- Howard E. Smither
An extended musical setting of a sacred text made up of dramatic, narrative and contemplative elements. Except for a greater emphasis on the chorus throughout much of its history, the musical forms and styles of the oratorio tend to approximate to those of opera in any given period, and the normal manner of performance is that of a concert (without scenery, costumes or action). The oratorio was most extensively cultivated in the 17th and 18th centuries but has continued to be a significant genre.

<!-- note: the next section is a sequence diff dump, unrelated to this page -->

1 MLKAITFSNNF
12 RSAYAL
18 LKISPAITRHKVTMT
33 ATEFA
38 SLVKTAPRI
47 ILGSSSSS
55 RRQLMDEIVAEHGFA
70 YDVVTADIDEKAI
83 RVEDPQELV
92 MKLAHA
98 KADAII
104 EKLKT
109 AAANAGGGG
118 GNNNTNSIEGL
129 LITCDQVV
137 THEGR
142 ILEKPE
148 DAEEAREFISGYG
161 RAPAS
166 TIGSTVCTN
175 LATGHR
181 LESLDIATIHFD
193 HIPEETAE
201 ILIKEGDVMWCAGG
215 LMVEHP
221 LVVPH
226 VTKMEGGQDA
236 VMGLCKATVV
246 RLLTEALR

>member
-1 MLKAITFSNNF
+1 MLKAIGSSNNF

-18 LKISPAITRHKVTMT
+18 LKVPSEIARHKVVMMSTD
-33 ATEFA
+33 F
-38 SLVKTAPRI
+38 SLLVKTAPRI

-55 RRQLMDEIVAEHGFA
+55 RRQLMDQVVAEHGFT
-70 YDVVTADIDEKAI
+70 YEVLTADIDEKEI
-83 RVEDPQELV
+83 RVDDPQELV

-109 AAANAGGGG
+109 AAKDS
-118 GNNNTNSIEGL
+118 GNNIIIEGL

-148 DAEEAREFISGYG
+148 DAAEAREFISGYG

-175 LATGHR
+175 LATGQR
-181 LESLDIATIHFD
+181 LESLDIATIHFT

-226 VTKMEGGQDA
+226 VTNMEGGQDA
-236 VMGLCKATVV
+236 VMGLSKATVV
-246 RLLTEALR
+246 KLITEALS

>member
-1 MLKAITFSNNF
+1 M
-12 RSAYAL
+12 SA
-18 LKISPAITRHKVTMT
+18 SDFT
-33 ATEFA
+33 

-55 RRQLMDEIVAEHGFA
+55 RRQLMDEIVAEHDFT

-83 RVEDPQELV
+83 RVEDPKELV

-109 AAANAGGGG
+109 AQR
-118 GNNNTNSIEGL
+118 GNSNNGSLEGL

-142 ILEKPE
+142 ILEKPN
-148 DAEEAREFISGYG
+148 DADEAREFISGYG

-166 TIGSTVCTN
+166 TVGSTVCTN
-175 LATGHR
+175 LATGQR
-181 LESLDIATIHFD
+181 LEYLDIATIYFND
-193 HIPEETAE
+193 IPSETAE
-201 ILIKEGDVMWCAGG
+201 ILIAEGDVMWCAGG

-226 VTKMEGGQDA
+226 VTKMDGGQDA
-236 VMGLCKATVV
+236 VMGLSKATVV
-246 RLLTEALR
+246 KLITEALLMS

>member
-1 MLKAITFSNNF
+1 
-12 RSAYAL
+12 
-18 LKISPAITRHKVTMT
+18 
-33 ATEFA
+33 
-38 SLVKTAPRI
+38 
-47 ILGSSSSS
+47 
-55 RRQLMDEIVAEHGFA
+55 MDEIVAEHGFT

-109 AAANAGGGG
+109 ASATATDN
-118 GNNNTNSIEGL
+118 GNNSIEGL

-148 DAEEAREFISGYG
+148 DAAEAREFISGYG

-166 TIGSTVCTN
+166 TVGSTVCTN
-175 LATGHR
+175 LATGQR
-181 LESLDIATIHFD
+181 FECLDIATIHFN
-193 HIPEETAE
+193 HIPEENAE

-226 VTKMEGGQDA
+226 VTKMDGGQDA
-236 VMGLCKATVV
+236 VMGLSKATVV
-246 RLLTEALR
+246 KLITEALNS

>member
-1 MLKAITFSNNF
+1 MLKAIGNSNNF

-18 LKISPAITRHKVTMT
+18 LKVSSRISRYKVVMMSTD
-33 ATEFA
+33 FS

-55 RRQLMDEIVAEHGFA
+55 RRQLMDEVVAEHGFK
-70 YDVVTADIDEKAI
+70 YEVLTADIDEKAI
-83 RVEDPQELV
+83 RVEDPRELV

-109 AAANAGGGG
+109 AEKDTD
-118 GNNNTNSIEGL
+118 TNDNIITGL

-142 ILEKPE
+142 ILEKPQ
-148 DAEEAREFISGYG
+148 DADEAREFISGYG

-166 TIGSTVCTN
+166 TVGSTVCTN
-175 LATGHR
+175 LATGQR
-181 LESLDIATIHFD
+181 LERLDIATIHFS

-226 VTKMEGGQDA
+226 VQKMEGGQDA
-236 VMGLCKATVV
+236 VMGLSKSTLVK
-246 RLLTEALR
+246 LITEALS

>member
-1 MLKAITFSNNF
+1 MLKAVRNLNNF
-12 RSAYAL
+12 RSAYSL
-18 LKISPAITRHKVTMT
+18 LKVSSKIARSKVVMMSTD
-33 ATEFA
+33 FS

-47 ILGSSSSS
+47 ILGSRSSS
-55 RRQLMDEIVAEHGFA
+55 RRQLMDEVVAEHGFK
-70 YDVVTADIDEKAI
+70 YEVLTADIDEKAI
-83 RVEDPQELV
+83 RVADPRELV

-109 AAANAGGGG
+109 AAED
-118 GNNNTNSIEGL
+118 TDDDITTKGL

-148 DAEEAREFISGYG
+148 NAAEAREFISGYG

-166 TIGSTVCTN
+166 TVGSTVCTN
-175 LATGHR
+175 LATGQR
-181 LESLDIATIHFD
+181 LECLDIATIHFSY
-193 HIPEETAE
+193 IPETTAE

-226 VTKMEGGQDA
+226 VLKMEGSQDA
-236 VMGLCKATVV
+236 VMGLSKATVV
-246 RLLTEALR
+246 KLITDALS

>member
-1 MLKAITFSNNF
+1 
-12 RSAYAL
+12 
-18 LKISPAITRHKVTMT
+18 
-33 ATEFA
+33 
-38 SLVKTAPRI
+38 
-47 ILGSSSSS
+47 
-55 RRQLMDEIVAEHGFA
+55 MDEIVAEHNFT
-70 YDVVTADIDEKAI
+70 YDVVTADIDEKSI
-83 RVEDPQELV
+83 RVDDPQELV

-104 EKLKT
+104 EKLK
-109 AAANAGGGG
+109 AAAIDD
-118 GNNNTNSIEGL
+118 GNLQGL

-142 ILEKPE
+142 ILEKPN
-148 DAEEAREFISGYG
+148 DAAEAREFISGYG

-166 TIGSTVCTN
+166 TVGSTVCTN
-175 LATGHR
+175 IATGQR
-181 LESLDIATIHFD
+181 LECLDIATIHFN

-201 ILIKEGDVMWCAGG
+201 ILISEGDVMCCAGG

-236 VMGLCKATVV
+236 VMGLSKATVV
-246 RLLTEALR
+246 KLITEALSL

Distant antecedents of the oratorio may be found in the musical settings of sacred narrative and dramatic texts in the Middle Ages: the liturgical drama, the Divine Office for saints' feasts, the Passion and the dialogue lauda. Medieval miracle and mystery plays, as well as rappresentazioni sacre, are also related to the oratorio, but the real beginnings of the genre are to be found in the late Renaissance and early Baroque periods, where an ever-increasing interest in settings of dramatic and narrative texts gave rise first to opera and then to oratorio. Such texts were widely used for polyphonic madrigals in the 16th century (e.g. Andrea Gabrieli, ...